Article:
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Glen Weldon

Glen Weldon is a regular panelist on NPR's Pop Culture Happy Hour podcast. He reviews books, movies, comics, and more for the NPR Arts Desk.

Over the course of his career, he has spent time as a theater critic, a science writer, an oral historian, a writing teacher, a bookstore clerk, a PR flack, a completely inept marine biologist, and a slightly better-ept competitive swimmer.

Weldon is the author of two cultural histories: Superman: The Unauthorized Biography, and The Caped Crusade: Batman and the Rise of Nerd Culture. He has written for The New York Times, The Washington Post, The New Republic, The Atlantic, Slate, McSweeney's, and more; his fiction has appeared in several anthologies and other publications. He is the recipient of an NEA Arts Journalism Fellowship, an Amtrak Writers' Residency, a Ragdale Writing Fellowship, and a Pew Fellowship in the Arts for Fiction.

Slow Burn premieres Sunday February 16th on EPIX.

Slow Burn isn't the first hit podcast to be adapted into a television series, and it won't be the last. In this, the age of streams and verticals, of IPs and platform-agnosticism, we are about to be deluged with content that began life nestled in millions of earbuds.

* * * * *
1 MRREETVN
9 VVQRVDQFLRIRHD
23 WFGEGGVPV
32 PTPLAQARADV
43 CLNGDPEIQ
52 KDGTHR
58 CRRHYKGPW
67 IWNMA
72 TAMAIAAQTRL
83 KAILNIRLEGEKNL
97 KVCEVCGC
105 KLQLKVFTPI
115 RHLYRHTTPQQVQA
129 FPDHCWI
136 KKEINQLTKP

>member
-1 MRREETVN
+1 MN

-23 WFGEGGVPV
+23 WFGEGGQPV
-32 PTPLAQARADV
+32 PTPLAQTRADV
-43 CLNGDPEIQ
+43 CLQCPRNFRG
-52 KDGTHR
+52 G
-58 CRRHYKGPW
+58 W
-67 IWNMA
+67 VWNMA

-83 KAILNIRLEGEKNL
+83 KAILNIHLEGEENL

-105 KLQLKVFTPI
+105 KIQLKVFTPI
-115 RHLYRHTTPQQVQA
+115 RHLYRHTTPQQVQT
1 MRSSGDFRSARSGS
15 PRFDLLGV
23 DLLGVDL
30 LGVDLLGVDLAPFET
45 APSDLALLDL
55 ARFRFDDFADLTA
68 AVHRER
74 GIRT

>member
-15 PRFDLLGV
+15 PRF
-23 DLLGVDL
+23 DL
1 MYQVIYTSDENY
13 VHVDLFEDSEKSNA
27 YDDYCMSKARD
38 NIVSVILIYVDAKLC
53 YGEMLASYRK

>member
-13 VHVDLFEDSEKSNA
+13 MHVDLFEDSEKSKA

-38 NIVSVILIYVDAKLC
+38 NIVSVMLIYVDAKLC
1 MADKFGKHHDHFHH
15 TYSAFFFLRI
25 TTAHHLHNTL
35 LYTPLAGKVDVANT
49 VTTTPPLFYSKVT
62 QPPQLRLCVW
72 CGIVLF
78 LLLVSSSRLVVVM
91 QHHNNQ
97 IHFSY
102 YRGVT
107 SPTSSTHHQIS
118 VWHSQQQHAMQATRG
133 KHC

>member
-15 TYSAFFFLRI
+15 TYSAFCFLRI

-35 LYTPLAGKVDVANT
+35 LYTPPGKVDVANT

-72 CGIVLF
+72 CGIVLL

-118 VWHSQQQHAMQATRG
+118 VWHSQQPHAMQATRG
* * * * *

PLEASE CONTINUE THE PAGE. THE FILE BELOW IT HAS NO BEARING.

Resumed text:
The degree to which any given Marvel or DC/Warners movie manages to distinguish itself from the slew of punch-em-ups that have come before is a function of tone, more than anything else. The demands of the genre (innocents to protect, evil to punish, MacGuffins to procure, training to montage) are such that filmmakers are forced to innovate around the margins.

Avenue 5 premieres on HBO Sunday, January 19th.

"A problem," decrees a character on HBO's sci-fi comedy series Avenue 5, "is just a solution without a solution."

The problem facing the crew and passengers of Avenue 5 — a massive space-cruise-ship in the not too distant future on its maiden 8-week cruise around Saturn — has to do with its trajectory.

The New Pope debuts on HBO Monday, January 13th.

There's an argument to be made that Catholicism is to Paolo Sorrentino's The Young/New Pope television series as Media is to Succession, as Oil was to Dallas and Dynasty, as Wine was to Falcon Crest, as McMansions are to the Real Housewives.

Which is to say: merely the setting, the ostensible backdrop before which the real drama plays out: endless, internecine struggles, betrayals, maneuvers, schemes and retribution.

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